A lot of us are involved in sports, whether It be recreational or professionally. With this being said, it is crucial to protect your teeth during contact sports. Wearing a custom made mouthguard from your dentist is the best way to prevent injuries to your teeth, jaw and gums that may be caused from a blow to the mouth. A properly fitted mouthguard absorbs impact, protects the gums from laceration and cushions the jaw from impact whilst playing sports.

Regular maintenance visits

Waiting roomIt is recommended that you see your dentist every six months to have a comprehensive check-up and professional clean. You still need to brush and floss daily between visits, as this will help to prevent any issues occurring during these periods. Brushing and flossing your teeth removes the majority of plaque but over time we a build-up of tartar is inevitable. This hardened dental plaque is impossible to remove by general brushing. If this is left on your teeth, it gradually worsens and can start to cause tooth decay and inflamed gums. Your dentist uses special instruments that cleans away the tartar under and around the gums and will then polish your teeth.

We only have one set of adult teeth and by following our 5 top tips you’re well on the way to minimising dental issues and keeping your smile for life.

How your diet affects your teeth

saladThere are lots of things we can do that help maintain good oral health. But did you know that the food you eat also has a big impact on your teeth?

We all know that sugary foods like lollies are a major cause of dental decay. But that doesn’t mean they have to be cut out of your diet altogether. Moderation is the key, and combined regular brushing, flossing and scheduled six monthly dental checks. The occasional snack is unlikely to cause major issues.

There are certain things we need to be mindful of.


Citrus fruits although a rich source of vitamin and nutrients—are good for you in many ways, but not when it comes to your teeth. They are highly acidic and can erode tooth enamel over time.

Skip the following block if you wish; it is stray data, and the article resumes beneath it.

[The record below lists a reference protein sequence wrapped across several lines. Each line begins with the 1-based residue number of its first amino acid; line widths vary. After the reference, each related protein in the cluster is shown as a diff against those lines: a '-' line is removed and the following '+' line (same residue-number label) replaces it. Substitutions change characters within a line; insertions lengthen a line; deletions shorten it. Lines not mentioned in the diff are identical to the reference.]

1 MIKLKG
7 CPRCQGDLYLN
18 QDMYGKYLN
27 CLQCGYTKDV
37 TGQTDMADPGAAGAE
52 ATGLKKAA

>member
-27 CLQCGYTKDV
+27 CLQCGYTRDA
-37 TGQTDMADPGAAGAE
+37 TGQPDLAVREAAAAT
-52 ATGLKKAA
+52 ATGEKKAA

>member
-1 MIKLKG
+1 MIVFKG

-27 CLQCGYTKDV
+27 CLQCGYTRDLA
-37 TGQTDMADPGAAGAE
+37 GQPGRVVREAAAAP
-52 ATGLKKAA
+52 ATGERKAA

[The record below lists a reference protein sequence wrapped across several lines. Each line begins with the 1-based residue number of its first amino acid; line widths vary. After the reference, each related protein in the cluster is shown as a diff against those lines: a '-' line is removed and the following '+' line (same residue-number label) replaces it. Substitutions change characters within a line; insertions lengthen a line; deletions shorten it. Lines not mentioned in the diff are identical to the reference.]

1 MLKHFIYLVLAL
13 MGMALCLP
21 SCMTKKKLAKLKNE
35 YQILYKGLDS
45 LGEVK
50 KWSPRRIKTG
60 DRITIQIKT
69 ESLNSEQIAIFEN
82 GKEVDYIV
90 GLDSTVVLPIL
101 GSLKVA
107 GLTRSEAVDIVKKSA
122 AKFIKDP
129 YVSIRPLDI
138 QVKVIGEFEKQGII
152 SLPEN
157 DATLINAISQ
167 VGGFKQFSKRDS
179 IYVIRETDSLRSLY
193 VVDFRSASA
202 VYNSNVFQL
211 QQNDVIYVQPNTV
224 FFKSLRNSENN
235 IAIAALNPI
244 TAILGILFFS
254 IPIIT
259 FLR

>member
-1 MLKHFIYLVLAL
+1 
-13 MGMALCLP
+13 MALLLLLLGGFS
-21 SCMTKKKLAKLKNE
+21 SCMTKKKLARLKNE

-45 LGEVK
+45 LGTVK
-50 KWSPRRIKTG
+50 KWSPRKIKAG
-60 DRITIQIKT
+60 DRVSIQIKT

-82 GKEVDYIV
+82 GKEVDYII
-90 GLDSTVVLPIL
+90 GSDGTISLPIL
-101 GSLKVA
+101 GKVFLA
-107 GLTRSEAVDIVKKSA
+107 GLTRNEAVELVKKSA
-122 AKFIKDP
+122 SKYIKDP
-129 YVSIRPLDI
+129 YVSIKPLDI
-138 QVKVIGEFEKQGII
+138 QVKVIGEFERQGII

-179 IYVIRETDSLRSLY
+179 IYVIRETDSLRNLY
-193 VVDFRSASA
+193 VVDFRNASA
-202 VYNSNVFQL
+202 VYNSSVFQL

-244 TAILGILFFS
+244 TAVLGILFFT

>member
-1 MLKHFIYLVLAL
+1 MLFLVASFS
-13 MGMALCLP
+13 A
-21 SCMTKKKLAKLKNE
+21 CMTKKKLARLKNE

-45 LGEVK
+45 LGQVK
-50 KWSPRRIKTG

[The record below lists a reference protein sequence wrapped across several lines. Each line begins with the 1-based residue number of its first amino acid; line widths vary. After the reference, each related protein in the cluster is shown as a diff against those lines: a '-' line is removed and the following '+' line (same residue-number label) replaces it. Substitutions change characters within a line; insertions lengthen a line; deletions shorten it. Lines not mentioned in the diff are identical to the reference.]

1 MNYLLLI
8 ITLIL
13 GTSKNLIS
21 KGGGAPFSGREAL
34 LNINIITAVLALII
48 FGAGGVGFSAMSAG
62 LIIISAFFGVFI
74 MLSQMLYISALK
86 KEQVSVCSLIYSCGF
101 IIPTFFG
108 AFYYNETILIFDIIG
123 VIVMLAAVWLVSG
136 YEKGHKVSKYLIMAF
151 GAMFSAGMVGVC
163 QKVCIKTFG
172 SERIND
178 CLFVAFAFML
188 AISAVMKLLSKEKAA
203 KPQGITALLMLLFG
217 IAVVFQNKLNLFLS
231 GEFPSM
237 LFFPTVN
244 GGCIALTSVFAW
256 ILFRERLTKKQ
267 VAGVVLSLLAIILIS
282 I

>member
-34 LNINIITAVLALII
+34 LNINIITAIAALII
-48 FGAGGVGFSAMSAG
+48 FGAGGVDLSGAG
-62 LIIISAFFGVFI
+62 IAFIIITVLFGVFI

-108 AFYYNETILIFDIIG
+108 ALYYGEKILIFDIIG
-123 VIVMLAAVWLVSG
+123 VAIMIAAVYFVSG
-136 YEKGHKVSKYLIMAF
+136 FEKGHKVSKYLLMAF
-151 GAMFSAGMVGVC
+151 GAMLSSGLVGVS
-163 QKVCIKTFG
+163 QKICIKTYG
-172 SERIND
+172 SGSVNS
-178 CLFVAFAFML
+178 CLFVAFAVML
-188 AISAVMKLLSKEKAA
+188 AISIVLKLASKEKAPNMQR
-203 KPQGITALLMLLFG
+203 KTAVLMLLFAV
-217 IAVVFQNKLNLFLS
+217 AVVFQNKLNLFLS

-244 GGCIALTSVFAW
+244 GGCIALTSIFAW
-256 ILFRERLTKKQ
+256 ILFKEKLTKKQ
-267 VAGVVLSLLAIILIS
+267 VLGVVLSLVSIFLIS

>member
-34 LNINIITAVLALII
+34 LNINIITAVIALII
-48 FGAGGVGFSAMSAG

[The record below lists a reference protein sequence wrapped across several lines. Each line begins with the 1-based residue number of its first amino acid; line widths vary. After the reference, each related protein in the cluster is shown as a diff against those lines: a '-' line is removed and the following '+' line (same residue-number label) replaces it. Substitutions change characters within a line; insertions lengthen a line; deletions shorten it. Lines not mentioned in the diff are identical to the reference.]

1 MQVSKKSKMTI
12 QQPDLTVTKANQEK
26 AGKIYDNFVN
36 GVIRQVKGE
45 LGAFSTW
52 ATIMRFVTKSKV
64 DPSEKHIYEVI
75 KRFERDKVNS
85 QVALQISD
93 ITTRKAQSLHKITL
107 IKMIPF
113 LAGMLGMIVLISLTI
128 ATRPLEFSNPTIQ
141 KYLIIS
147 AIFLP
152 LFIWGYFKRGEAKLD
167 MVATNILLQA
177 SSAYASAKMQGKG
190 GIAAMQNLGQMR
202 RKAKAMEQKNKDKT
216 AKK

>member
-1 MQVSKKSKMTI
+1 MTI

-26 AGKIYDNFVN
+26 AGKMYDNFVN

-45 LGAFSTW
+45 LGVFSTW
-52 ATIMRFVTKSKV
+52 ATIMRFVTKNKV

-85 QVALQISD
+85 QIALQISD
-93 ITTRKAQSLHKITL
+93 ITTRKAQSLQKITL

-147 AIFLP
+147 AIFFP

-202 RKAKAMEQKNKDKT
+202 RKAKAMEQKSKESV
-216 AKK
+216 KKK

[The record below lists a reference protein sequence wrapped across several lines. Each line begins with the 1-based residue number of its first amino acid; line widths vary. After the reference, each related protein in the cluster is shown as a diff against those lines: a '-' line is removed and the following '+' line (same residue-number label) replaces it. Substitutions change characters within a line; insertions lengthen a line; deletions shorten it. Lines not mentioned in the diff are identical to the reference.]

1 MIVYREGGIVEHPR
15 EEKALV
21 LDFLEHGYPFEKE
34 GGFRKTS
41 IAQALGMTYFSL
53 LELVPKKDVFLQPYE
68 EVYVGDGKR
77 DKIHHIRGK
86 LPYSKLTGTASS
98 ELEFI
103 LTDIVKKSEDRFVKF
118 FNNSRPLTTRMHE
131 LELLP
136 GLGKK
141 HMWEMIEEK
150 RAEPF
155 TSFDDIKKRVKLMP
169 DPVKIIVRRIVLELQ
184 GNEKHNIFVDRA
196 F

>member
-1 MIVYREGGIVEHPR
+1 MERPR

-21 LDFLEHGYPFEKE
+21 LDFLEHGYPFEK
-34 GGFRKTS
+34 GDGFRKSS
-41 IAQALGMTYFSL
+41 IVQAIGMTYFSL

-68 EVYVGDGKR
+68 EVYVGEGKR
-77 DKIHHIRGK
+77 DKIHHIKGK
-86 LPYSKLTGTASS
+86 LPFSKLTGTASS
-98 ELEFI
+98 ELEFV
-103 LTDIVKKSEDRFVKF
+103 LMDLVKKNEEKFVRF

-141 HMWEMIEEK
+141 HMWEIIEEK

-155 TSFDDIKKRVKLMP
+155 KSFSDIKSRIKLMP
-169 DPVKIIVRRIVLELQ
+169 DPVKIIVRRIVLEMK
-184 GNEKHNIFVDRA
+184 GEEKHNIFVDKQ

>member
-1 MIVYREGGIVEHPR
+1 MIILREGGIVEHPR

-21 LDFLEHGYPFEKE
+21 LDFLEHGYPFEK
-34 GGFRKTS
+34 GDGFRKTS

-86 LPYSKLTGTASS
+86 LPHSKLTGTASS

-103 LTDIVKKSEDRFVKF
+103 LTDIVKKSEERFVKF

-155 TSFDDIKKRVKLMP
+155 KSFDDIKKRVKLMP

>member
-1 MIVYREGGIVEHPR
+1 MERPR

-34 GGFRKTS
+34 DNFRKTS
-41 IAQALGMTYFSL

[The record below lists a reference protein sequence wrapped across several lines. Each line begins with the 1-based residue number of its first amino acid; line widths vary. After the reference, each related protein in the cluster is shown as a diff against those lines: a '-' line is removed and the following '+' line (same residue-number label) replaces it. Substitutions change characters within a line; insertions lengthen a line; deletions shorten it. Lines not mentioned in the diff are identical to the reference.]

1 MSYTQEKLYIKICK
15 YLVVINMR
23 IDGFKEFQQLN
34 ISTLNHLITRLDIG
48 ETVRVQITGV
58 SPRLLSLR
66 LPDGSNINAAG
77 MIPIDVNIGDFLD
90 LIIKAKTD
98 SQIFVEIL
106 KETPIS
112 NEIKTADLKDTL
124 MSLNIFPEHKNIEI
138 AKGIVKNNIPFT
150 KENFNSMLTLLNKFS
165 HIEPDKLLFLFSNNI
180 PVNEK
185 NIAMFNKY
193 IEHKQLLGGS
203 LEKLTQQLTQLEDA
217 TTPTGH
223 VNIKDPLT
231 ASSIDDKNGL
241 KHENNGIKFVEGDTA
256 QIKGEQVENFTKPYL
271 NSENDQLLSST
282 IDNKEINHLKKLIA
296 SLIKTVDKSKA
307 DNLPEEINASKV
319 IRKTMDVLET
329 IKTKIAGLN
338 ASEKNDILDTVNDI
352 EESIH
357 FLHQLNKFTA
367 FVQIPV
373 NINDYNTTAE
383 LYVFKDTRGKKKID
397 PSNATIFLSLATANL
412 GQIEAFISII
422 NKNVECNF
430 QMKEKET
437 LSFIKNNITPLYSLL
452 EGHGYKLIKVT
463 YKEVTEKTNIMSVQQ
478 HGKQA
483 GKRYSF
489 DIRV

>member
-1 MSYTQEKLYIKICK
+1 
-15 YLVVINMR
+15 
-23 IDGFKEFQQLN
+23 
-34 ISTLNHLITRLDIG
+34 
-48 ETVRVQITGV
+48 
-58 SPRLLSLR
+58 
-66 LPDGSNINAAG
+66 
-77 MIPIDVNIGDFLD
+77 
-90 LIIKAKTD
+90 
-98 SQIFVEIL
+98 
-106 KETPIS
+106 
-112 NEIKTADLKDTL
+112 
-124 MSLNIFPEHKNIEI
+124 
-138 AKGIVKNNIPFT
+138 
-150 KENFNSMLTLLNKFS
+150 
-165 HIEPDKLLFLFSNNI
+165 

lollies-4-1057255Lollies and Sweets

Foods that take a long time to chew or that you hold in your mouth (such as sticky lollies) can damage teeth as they retain sugar in the mouth longer than other foods.

The more sugary the food the more damage it can cause. Bacteria feeds off this sugar to make acid. This dissolves the protective layer of tooth enamel and is the cause of tooth decay.

Hard Lollies have the added risk that they can chip your teeth.

Soft Drinks

It’s no secret that drinking sugary soft drinks can cause tooth decay. What’s less well known is that the acids found in these drinks can harm teeth even more than the sugar. So even sugar-free soft drinks like Diet Coke are bad for your teeth because they erode your tooth enamel if consumed in large doses.

Sports Drinks

Unfortunately sports drinks won’t do your teeth any favours either. They are highly acidic too, and are potentially even more damaging to teeth. Leaving your teeth sensitive, weaker and more prone to decay.

Remember that timing is everything

A diet that promotes good oral health is not just about the foods you eat or avoid. When and how you eat is equally important. Set meals rather than snacking all day is far better for you. It means less time that food is in contact with your teeth and less opportunity for the bacteria that causes decay to damage them.